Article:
Science and God in the Election

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Science  04 Jan 2008:
Vol. 319, Issue 5859, pp. 12
DOI: 10.1126/science.1154211

This is the first issue of the New Year, and guess what? It's an election year in the United States, and other nations are watching the developments with interest. So Science's News Focus section, beginning on p. 22, presents some of the major presidential candidates' views about science and science policy. We hope that these will give citizens of all countries a sense of how these aspirants would meet the essentially global challenges that rest on science and technology, including climate change, health policy, resource management, and energy conservation.

This election will be carried out amid new forces that have put the religious commitments of the candidates at the political center stage, a phenomenon now endemic to the United States but to few other non-Muslim nations. This contemporary dimension of presidential politics was brought into focus for me when a questioner in one of the “debates” brandished a copy of the Bible and asked the Republican candidates: “How you answer this question will tell us everything we need to know about you. Do you believe every word of this book?” It brought forth affirmative responses, with occasional limiting reservations about “metaphor” or “allegory,” putting God right in the voting booth.

CREDIT: COMSTOCK/CORBIS

With respect to faith disclosures in politics, this is something new. This year, candidate Romney gave a speech to explain his Mormon faith, perhaps reassuring the evangelical Republican base by identifying Jesus Christ as “the son of God and the savior of mankind.” Nearly 50 years ago, John Kennedy gave a speech in which he reassured the 1960 electorate about his Catholicism. He simply said that his religion would not affect his position as the U.S. president. Unlike Romney, he didn't give the voters an exegesis of his own faith; he clearly indicated that his private religious commitments would stay outside the Oval Office and were therefore not their business.

But these days, presidential candidates—even some Democrats—find it necessary to use religion to qualify their electability. The First Amendment of the U.S. Constitution is clear on prohibiting the establishment of a national religion. Yet in the election, we have been told repeatedly that the United States is a “Christian nation.” This assertion might pass as the “free exercise” of religious preference as a fundamental right, a clause that has repeatedly clashed with the establishment clause. But when a candidate tries to persuade voters that his faith constitutes a claim on their vote, it surely touches on the establishment clause.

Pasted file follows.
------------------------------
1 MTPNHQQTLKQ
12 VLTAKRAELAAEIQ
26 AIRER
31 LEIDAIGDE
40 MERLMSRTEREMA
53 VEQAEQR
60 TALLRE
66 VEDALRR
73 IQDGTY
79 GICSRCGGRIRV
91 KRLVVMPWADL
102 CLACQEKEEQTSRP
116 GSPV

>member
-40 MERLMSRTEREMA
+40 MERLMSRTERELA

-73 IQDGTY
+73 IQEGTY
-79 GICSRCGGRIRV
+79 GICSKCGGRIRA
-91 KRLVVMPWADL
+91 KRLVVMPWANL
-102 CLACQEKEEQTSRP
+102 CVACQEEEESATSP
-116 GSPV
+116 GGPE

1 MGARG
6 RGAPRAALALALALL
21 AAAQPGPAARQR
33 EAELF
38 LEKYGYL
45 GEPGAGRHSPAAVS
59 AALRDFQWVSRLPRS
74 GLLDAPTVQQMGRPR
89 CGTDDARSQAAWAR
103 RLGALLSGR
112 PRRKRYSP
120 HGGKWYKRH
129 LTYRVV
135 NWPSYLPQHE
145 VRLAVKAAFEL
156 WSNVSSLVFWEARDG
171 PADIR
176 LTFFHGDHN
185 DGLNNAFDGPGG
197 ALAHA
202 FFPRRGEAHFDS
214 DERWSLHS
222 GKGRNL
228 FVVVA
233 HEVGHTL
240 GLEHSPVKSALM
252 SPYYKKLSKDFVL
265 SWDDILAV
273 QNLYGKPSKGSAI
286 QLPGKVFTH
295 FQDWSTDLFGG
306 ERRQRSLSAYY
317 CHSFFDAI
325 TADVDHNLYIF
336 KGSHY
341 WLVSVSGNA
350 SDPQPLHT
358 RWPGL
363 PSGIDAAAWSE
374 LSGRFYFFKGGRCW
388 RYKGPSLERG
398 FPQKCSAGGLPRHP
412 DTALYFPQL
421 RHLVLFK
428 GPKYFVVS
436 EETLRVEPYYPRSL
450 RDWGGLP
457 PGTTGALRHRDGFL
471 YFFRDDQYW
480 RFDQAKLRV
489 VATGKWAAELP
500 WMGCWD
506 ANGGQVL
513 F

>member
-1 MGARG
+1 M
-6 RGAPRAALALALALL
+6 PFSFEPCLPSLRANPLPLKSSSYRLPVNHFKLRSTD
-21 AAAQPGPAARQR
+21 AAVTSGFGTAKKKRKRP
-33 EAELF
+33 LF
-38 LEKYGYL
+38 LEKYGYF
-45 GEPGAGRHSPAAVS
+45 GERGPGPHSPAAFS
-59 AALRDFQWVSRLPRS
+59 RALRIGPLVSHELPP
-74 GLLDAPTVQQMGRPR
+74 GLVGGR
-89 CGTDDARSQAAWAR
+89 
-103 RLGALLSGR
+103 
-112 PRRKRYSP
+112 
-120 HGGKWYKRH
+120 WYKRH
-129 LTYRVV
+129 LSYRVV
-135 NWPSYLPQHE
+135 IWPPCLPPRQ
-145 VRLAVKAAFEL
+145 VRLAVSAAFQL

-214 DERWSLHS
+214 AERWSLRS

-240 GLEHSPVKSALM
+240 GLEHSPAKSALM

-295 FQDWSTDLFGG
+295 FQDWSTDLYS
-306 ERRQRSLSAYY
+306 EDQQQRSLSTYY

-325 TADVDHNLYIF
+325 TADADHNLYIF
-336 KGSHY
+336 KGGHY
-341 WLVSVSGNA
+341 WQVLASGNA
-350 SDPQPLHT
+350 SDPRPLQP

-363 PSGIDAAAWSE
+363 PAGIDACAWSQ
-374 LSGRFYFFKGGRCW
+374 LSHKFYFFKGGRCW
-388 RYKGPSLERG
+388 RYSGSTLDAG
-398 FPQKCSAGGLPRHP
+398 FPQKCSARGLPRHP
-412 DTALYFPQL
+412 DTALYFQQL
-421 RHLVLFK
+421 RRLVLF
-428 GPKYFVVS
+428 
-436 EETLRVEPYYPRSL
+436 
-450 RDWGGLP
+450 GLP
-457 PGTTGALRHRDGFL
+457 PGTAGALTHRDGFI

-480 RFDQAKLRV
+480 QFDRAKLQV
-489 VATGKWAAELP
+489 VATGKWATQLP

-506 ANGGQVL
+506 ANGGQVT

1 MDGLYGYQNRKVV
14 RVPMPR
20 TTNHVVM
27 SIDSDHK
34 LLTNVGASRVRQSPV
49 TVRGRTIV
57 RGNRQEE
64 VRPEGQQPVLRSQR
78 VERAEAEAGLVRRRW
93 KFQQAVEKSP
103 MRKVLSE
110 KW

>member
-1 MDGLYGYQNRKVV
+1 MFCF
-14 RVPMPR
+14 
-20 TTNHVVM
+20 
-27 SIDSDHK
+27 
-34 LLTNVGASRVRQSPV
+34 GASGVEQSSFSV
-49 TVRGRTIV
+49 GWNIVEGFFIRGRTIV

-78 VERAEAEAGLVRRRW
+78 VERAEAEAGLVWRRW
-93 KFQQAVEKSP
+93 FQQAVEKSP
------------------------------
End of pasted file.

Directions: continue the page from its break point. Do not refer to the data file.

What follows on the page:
Given this new focus on religious disclosure, what does this U.S. election have to do with science? Everything. The candidates should be asked hard questions about science policy, including questions about how those positions reflect belief. What is your view about stem cell research, and does it relate to a view of the time at which human life begins? Have you examined the scientific evidence regarding the age of Earth? Can the process of organic evolution lead to the production of new species, and how? Are you able to look at data on past climates in search of inferences about the future of climate change?

Especially because we are in a new era of faith advertisement, we should demand that candidates provide thoughtful answers to such scientific questions. That religion has entered the political space should not produce a conflict between science and religion. Some of my scientist friends are religiously committed, others are actively disengaged, and both kinds are principled. Most of them are disinclined to join the religion versus science debate, which has become uncomfortably combustible.

But we share a right to press candidates about their views on the boundary. After all, determined efforts have been made to introduce scriptural versions of the age of Earth or of “intelligent design” in science classrooms. We need to know the candidates' qualifications for understanding and judging science, and for speaking intelligently about science and technology to the leaders of other nations in planning our collective global future. I don't need them to describe their faith; that's their business and not mine. But I do care about their scientific knowledge and how it will inform their leadership.

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